Fresh sources boost flow of new property debt

Wider range of lenders have growing real estate debt appetite, reports Alex Catalano

The UK’s real estate debt market has turned the corner, the latest UK Commercial Property Lending Market report from De Montfort University has confirmed. The study shows more finance is available, there is a greater diversity of lenders and the debt mountain accumulated during the last boom is now £72bn lower than at its peak. “This confirms what our members are saying to us: that activity levels are rising and the appetite for new business is increasing,” says Henri Vuong, a board member of the Association of Property Lenders.

Last year, the total value of outstanding debt held against UK commercial property fell by 9.1%, from £198bn in 2012 to £180bn (see fig 1). As the UK recovery spreads to secondary and tertiary assets, lenders are getting tougher and speeding up the clearance of their legacy debt. Customers’ paydowns – or what the report calls “lender-influenced sales”,  including foreclosures – accounted for 29% of the shrinkage (see fig 2), while another 30% came from customers repaying loans at maturity and scheduled amortisations.

Plus, lenders sold around £5bn worth of loans, accounting for 16%. This clear-out has helped improve the quality of loanbooks. Loan-to-value levels for legacy debt have fallen: now ‘only’ £30bn, or 20% of the total, has LTV’s of more than 101%, compared with £46bn in 2012 (see fig 3). Lenders also reported that half their loans are now backing prime property, up from 42%. Credit is more plentiful; new lending – including refinancings on market terms – was 17% up, to £30bn (see fig 4). This is the highest post-crash figure yet, but not as big an increase on 2011.


“This suggests that the best buildings are being bought with cash by foreign buyers and UK institutions, so lenders are competing for a smaller volume of
big-ticket deals,” suggests Savills’ director  of valuation William Newsom. In addition, banks extended the maturity on £6.5bn of loans that were due to be repaid in 2013. Banks remain the most significant financiers, with the 12 largest lenders holding 75% of all outstanding CRE debt in 2013. But this is significantly less than the 83% share they held immediately after the boom in 2009. And less is being held by UK banks, whose share of the outstanding debt pie is now down to 55%.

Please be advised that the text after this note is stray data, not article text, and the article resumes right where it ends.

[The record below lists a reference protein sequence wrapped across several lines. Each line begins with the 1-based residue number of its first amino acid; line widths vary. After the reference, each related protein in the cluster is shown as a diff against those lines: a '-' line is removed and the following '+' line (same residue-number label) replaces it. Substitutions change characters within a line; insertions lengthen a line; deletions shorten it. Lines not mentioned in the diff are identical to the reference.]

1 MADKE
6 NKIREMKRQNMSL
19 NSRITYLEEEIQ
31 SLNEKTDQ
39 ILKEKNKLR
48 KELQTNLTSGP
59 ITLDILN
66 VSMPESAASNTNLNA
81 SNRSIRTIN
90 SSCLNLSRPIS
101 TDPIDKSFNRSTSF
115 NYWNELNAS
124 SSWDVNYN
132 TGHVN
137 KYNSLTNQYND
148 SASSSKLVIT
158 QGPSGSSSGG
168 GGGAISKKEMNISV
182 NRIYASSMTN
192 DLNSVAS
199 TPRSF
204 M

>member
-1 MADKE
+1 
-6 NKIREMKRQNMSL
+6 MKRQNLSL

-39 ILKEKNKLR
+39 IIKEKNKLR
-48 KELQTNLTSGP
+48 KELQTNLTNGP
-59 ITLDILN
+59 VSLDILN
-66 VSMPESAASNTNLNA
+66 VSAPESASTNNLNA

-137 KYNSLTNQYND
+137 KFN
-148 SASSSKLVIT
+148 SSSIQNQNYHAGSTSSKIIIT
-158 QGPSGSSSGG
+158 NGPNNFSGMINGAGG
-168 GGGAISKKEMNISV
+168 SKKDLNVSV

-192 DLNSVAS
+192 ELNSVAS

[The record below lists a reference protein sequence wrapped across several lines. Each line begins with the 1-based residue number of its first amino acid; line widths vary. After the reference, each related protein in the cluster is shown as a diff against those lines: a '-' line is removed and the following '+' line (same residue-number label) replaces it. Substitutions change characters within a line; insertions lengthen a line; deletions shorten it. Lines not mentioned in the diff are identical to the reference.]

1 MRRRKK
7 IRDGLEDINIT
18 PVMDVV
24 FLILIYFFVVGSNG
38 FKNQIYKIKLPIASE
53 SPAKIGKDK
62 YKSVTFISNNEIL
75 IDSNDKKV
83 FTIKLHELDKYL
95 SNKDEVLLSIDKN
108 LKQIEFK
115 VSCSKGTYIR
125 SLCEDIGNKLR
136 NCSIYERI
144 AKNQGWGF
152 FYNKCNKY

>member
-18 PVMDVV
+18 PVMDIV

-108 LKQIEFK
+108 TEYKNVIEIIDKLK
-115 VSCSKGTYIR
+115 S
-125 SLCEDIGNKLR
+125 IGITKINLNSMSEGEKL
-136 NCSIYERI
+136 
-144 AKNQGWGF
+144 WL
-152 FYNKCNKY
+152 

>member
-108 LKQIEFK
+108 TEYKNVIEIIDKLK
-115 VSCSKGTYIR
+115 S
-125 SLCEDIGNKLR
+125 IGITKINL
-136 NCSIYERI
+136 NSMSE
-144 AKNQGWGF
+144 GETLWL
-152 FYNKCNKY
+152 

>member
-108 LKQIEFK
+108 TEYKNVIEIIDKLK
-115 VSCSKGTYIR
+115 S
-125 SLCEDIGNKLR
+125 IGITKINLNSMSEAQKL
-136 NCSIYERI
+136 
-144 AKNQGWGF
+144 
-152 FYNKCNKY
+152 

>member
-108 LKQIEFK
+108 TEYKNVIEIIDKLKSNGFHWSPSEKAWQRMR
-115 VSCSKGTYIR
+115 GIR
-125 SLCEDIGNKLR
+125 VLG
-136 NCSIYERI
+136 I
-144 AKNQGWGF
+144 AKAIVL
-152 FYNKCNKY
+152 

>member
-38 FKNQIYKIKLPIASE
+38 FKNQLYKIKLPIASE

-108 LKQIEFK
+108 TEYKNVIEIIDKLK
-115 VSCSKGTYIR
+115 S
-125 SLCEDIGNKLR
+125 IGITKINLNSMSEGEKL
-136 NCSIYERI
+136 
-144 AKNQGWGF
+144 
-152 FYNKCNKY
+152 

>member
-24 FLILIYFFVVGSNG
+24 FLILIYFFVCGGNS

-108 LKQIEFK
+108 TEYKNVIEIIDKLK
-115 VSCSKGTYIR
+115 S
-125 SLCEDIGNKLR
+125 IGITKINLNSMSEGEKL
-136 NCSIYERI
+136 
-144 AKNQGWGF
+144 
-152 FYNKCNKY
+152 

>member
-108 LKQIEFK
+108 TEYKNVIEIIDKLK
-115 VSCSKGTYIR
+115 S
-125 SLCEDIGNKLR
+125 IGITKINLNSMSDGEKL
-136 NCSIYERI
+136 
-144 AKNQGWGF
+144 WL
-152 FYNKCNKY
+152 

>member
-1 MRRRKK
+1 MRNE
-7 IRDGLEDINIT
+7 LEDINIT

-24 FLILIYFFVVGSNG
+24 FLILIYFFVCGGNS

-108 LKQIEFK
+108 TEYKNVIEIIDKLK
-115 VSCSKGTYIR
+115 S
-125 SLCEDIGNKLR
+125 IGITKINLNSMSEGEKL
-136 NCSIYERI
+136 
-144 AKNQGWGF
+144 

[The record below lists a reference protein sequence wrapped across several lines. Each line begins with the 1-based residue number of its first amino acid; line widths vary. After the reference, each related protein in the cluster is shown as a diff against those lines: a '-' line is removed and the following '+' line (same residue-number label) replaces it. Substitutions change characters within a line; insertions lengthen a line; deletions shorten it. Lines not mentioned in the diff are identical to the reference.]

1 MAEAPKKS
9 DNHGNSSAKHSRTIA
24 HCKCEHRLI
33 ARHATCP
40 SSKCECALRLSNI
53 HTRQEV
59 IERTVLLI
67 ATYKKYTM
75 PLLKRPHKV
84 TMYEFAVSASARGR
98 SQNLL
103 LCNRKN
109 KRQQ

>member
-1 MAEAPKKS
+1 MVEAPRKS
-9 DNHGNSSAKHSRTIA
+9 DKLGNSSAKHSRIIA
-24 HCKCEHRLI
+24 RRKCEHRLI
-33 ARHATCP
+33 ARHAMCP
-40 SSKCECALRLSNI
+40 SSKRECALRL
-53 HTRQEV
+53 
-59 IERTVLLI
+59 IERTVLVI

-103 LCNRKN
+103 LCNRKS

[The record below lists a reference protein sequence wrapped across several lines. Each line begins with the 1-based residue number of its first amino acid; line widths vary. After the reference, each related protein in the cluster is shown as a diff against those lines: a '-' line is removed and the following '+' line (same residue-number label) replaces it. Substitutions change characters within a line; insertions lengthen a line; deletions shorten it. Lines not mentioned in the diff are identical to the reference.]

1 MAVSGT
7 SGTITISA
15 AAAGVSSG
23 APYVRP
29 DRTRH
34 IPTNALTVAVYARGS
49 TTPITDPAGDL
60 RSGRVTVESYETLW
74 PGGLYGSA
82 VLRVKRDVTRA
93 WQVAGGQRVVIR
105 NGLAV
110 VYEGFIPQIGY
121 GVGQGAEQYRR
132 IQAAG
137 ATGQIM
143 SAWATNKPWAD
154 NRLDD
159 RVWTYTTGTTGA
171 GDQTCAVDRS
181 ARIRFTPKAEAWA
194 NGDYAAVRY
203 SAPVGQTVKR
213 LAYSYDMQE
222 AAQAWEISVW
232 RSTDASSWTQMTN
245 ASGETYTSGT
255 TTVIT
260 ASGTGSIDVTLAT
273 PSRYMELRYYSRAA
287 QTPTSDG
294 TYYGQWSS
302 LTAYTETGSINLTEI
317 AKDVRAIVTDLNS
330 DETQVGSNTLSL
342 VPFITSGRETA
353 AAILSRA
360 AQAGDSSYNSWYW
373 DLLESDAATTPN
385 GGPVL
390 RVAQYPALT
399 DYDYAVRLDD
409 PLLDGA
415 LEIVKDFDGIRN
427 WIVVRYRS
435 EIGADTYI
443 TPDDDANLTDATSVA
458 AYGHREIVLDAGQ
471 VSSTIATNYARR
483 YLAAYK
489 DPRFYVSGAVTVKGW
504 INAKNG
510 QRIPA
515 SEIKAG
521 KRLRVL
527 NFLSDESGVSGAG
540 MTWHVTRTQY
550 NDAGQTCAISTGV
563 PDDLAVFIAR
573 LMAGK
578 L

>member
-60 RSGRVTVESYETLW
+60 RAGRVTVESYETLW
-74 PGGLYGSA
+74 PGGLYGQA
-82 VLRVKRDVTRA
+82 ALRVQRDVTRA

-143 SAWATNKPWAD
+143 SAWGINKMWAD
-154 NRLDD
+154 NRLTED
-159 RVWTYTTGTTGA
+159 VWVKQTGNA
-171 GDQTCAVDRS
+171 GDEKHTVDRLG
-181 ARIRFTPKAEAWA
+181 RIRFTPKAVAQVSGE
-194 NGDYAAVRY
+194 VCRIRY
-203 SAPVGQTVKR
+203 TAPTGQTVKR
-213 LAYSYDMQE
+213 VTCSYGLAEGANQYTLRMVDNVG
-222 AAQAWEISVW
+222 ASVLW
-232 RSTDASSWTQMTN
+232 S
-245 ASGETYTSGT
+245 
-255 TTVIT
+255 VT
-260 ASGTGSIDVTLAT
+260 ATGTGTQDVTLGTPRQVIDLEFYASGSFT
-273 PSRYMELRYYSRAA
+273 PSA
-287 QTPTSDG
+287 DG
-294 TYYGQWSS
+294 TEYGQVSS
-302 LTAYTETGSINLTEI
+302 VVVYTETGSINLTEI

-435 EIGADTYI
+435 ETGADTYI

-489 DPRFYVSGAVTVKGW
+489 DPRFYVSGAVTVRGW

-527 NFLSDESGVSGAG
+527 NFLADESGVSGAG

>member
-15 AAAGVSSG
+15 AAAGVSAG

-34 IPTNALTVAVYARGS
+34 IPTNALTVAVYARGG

Debt is now being provided by a greater diversity of lenders, however, reflecting the entry of more insurance companies, funds and others into the UK market. “Although the market is still dominated by balance-sheet lenders such as banks, the role of non-bank lenders has increased in significance, releasing the industry from being over-reliant on one debt source,” notes Vuong. Non-bank lenders accounted for nearly a quarter of new loans in 2013, compared with 15% the previous year. This element was fairly evenly split between insurance companies, which provided £3.4bn of new debt, and other non-bank lenders, which provided £3.5bn.


Moreover, the majority of lenders – 60% of banks, building societies and insurers said that they wanted to increase their loan books (see fig 6). This is a marked increase on 2012, when only 46% were willing to do so. Not surprisingly, the newly arrived non-bank lenders were unanimous in planning to lend more. Margins, which peaked at around 330pbs on average in 2011 during Europe’s sovereign debt crisis, dropped once more and sharply last year. For prime offices they fell by around 70bps, as more lenders competed for deals.

“There is growing confidence on both the lenders’ and borrowers’ side, as the economy improves,” says Vuong. Another signal that lenders are becoming more confident is that for the first time in several years, they indicated that they would be willing to lend on speculative commercial development. LTV levels have also been creeping up, with the average LTV ratio for new loans standing at 66% in 2013, compared with 64% the previous year.



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